Spring is here! Here’s how to spot the seasonal scams.

By J.D. Biersdorfer, The New York Times Company

Fraud is a year-round activity, but tax season brings an uptick in calculated schemes to steal money and personal information through spoofed messages and other means. Cybersecurity firms have also reported an increase in fraud attempts that exploit the conflict in Ukraine — a situation that has increased fears of potential cyberattacks on American companies through ransomware and other malicious software. You can better protect yourself if you know what’s out there. Here’s a guide.

Avoid the tax scam

The Internal Revenue Service doesn’t make first contact with taxpayers by email, text messages or social media channels to request personal and financial information — including bank-account or credit-card numbers, passwords or PIN codes. Messages asking for that information are deceptive “phishing” attempts to steal money and identities.

If the IRS needs your attention, it starts with a notice by regular mail via the U.S. Postal Service in most cases.

The IRS will not send unexpected messages about auditing returns, sending stimulus payments, collecting your taxes or “canceling your Social Security number.” An IRS representative may call or visit when a taxpayer has an overdue bill or has other tax-related issues. But even then, written notification is typically sent first, according to the agency.

Scam telephone calls and voice messages using spoofed agency numbers and forged IRS agent identification are common. Again, the agency typically first sends a notice by mail. It does not call unexpectedly to discuss tax refunds, threaten arrest by local law enforcement or demand immediate payment in a specific form. Tax bills are paid to the U.S. Treasury and not directly to “agents” requiring funds in iTunes or Amazon gift cards, prepaid debit cards, electronic cash or wire transfer.

The Tax Scams/Consumer Alerts page on the official irs.gov site has a lengthy list of current and classic scams. And the site has a guide for verifying real IRS agents and identifying legitimate debt collectors.

Donate wisely

Opportunistic scammers are quick to take advantage of natural disasters and humanitarian crises, including the COVID-19 pandemic and the war in Ukraine. Be leery of messages from unfamiliar organizations requesting donations by credit card or cryptocurrency — or purporting to be from refugees or members of the military. Crowdfunding campaigns should be avoided or heavily scrutinized unless you know the organizer.

If you want to donate but aren’t sure where, assessment sites like CharityWatch and Charity Navigator have guides for where your contribution can help the most. The Opinion section of The New York Times has suggestions for humanitarian aid in Ukraine — including Direct Relief, Mercy Corps, International Medical Corps and Save the Children.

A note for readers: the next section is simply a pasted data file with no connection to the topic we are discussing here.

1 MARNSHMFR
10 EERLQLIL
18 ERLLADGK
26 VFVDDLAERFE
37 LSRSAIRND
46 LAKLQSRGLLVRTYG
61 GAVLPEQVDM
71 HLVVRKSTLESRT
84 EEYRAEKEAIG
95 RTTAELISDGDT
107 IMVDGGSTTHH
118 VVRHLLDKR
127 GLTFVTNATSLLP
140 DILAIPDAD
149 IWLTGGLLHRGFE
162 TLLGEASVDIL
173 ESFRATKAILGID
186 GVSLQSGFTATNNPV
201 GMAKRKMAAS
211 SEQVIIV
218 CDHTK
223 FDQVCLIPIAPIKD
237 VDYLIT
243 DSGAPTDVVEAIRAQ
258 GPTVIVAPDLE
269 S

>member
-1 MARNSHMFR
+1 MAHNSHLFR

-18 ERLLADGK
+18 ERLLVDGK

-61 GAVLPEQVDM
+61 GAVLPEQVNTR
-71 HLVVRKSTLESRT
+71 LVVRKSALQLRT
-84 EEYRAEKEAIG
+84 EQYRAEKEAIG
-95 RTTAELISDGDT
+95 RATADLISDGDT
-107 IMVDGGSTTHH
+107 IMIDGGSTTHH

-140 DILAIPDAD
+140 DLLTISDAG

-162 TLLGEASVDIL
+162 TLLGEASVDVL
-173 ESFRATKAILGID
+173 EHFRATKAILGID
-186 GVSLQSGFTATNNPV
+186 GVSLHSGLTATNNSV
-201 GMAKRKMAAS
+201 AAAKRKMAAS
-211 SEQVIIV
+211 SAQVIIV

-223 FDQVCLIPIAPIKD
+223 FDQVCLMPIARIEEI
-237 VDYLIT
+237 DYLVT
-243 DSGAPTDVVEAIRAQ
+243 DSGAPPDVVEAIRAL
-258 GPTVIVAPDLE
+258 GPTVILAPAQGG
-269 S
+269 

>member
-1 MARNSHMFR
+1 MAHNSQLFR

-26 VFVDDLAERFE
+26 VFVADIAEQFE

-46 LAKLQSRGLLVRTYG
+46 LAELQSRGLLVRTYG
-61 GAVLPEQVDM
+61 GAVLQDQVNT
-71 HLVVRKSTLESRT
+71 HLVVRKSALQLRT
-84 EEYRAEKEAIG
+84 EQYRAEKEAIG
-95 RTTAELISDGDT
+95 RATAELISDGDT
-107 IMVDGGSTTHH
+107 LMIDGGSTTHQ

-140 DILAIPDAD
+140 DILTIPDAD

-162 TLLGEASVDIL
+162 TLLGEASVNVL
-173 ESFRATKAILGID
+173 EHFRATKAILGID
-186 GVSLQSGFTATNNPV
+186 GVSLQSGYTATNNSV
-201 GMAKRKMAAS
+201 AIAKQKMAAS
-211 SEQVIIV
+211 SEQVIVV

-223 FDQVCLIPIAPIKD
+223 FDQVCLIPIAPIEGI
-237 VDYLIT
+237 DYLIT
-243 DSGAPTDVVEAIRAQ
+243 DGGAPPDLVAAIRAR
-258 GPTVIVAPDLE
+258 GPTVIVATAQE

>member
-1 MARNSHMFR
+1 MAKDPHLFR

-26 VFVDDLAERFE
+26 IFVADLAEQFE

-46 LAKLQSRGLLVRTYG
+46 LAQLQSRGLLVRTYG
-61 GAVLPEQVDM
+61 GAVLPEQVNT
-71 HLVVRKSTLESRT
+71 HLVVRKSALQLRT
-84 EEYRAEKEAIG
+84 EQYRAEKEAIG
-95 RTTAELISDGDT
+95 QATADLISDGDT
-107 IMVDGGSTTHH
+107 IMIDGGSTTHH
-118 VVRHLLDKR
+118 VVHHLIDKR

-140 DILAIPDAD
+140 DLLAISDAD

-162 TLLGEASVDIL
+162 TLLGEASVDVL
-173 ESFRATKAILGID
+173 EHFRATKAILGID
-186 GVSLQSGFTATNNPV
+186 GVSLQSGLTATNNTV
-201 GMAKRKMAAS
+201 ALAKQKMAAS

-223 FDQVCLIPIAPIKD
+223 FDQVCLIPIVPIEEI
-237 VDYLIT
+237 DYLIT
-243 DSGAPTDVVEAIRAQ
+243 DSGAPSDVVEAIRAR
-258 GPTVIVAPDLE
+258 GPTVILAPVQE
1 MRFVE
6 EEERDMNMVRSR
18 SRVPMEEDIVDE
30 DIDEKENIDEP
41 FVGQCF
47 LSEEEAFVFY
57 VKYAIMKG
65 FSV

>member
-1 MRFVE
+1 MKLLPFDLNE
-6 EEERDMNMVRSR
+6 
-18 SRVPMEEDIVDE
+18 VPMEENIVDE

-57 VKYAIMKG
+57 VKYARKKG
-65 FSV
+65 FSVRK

And when you do find a preferred charity’s site, check the URL carefully. Scammers use “typosquatting” (registering a purposely misspelled domain name close to a legitimate site’s address) in the hope that bad typists will inadvertently land on their malicious pages.

Report a scam attempt

If you get unsolicited email pretending to be from the IRS, you can report it by forwarding the message to [email protected] The Treasury Inspector General for Tax Administration has a hotline to report tax-related fraud attempts at 800-366-4484; the department has a portal page for complaints.

You can make a general fraud report on the Federal Trade Commission’s site.

Gmail and Outlook.com include menus to report phishing attempts, while Yahoo has a form to fill out.

Be warned, though: If you get taken in by a scam involving a Zelle money transfer, your bank may not back you up if you authorized the transaction.

Be wary

As the Federal Trade Commission notes, the common signs of a scam usually include someone who impersonates a familiar organization and tells you there’s a problem (or, sometimes, a prize). The scammer pressures you to act immediately and demands payment in a specific way.

Most fraud attempts are easy to spot. Typo-laden messages, impersonal “official correspondence” from Gmail and Yahoo accounts, and voicemail messages left in robotic computer speech are instant red flags. Fake invoices and forged PayPal notices remain popular phishing lures.

You can avoid many phishing lures by fine-tuning your mail program’s junk filters and blocking unwanted calls and text senders. Let unknown callers go to voicemail.

Make sure your browser is set to block pop-up messages and warn about malicious sites. Don’t install apps from unknown developers, and keep antivirus software enabled on your computer. If spam gets through, don’t call the number and don’t open the attachment — it’s likely to be malware. If you have concerns about an account, open your browser and go to the company’s website, avoiding links in messages.

The Consumer Financial Protection Bureau’s site has detailed page on frauds and scams currently going around. And even if you’ve been practicing safe computing for years, you probably have a friend or relative who isn’t as tech savvy — and could use your help.

This article originally appeared in The New York Times.

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